While Azizi has been banking on China to develop the Wakhan corridor, which connects China with Afghanistan via a 98-kilometer-wide strip of land at the Chinese end, the fact remains that the corridor needs significant investment to be developed into a potentially viable trade route. The high-altitude ancient corridor is operational only for five months a year. Even with Chinese expertise in building out such routes, operationalizing the route would require tens of billions of dollars and a permanent security arrangement, which Beijing would be reluctant to commit to without a careful cost-benefit analysis first. 

Much has been made out of China’s offer to extend CPEC into Afghanistan to make the country a part of the Belt Road Initiative (BRI) and the Taliban’s acceptance of the offer. In April 2023, China released an 11-point paper titled, “China’s Position on the Afghan Issue,” indicating Beijing’s interest in transforming Afghanistan from a “land-locked” to a “land-linked” country. The paper noted that the Taliban had demonstrated interest in CPEC’s extension into Afghanistan, something endorsed several months earlier by Azizi. In September 2022, he told the media, “In talks we had with China, it was mentioned that we should partner with China in the Belt and Road Initiative and China-Pakistan-Economic Corridor and other programs that China has at the international level.”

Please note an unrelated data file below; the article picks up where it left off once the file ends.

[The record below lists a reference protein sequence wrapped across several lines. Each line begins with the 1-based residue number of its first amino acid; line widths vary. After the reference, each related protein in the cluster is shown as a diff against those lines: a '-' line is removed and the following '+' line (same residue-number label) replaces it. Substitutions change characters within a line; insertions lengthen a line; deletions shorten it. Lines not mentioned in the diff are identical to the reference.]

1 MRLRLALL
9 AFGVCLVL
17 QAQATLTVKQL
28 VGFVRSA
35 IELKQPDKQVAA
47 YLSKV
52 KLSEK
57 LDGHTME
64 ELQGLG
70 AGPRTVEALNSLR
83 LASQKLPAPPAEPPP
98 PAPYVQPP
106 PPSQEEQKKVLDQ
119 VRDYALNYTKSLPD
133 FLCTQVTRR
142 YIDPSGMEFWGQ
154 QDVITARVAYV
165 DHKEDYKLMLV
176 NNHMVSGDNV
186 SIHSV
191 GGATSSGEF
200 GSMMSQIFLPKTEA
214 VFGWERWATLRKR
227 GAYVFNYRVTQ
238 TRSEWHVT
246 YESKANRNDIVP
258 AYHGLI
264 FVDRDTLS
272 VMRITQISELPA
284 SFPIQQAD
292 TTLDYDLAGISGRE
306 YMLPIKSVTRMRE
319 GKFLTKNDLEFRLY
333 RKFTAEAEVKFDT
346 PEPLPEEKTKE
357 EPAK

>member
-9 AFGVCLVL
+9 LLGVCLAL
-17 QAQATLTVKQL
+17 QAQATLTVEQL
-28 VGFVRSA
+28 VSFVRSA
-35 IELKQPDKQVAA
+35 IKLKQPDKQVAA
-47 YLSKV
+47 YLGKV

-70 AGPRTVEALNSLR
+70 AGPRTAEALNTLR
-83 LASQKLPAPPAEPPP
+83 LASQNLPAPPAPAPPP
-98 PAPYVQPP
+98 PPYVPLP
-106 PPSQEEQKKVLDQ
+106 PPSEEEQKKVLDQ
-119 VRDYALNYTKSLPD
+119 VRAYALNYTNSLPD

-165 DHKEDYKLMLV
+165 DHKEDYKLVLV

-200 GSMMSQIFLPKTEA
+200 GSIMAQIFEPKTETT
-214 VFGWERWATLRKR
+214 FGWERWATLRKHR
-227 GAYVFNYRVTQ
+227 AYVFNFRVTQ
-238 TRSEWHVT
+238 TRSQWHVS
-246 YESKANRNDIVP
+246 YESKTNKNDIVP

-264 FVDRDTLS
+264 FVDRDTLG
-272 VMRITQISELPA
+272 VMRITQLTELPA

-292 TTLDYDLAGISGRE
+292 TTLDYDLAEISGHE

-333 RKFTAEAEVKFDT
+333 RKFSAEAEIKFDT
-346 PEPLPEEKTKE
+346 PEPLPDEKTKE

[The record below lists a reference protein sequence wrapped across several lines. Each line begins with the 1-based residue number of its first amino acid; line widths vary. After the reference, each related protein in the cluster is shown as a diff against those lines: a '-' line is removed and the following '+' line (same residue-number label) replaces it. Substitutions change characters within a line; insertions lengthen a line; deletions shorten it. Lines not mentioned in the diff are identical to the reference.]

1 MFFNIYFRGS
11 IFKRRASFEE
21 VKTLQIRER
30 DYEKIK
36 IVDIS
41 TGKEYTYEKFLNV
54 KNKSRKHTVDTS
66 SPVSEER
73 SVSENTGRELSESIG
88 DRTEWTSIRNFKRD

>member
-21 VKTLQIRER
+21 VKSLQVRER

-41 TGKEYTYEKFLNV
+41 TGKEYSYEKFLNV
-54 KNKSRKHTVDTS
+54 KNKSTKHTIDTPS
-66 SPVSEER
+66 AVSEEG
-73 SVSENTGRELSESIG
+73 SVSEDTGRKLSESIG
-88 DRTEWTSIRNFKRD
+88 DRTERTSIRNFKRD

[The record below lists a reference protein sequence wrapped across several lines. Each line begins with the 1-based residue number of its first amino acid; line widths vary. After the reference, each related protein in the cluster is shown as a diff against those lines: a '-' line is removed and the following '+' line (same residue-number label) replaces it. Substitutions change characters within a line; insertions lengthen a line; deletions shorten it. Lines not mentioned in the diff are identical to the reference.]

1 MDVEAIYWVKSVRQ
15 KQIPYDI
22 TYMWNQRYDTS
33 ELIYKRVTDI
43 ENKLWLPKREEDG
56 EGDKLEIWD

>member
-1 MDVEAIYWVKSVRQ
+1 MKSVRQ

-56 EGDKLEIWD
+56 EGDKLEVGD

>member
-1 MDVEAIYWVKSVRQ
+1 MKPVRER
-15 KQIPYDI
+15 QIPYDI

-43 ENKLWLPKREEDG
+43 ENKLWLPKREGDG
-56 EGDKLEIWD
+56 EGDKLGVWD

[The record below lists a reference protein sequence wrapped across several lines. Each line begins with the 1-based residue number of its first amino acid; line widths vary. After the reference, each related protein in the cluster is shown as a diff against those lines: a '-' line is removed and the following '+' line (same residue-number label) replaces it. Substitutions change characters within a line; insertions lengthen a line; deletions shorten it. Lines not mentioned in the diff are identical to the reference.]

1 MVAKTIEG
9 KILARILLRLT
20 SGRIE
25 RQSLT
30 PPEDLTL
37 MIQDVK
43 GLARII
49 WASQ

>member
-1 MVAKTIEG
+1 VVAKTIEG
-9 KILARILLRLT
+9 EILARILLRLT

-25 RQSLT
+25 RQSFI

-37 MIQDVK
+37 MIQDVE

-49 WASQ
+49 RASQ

However, Pakistan is the elephant in the room. Ever since August 2021, Taliban-Pakistan relations have been on a downslide. Islamabad’s repeated accusations that the Taliban harbor the Tehreek-e-Taliban Pakistan (TTP) on Afghan soil, and its attempts to fence the international boundary on the Durand Line, have irked the Taliban. Pakistan’s decision to deport thousands of visa-less and undocumented Afghans into Afghanistan has emerged as a new major diplomatic row between the two countries. Such vicious and unsettled acrimony is bound to find its way to disrupt any plan to extend CPEC into Afghanistan. Further, with CPEC projects encountering enormous implementation issues within Pakistan itself, the viability of the project’s extension is necessarily suspect.

Some of the economic challenges encountered by the Taliban regime are the legacy issues of a conflict-ridden country. However, many are its own creations. The regime is hoping to substitute the reticence of the West with the supposed benevolence of China. Afghanistan under the Taliban seems to getting gradually sucked into the Chinese shadow. But Beijing’s record of benevolence toward any nation in the long run is dubious; the Islamic Emirate should take note.